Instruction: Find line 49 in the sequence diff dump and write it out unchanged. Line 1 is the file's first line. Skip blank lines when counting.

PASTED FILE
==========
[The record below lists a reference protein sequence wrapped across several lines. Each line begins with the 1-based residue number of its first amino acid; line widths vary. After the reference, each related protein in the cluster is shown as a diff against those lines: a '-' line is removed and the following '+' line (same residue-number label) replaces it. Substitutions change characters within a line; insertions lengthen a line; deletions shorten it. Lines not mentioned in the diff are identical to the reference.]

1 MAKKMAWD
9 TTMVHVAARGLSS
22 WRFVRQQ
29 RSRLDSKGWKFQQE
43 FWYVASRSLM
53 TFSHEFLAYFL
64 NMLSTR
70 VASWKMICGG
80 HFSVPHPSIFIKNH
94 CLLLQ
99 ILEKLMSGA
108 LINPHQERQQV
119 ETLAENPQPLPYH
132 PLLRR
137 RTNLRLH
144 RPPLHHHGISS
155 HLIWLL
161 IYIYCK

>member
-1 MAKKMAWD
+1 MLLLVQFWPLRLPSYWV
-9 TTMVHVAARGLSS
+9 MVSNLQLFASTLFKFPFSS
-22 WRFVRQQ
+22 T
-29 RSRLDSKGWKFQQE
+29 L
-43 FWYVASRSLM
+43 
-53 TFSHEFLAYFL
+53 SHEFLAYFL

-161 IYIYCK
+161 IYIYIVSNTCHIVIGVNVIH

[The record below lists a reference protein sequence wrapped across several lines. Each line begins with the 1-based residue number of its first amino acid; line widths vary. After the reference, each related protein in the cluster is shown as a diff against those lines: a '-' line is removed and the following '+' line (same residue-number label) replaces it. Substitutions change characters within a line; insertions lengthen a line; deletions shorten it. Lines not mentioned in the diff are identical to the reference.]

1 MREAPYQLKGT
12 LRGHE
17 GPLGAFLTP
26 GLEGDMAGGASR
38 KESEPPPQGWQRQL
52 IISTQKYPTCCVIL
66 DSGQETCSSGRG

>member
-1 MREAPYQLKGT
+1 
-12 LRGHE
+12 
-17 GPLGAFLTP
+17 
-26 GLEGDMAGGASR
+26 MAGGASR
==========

+17 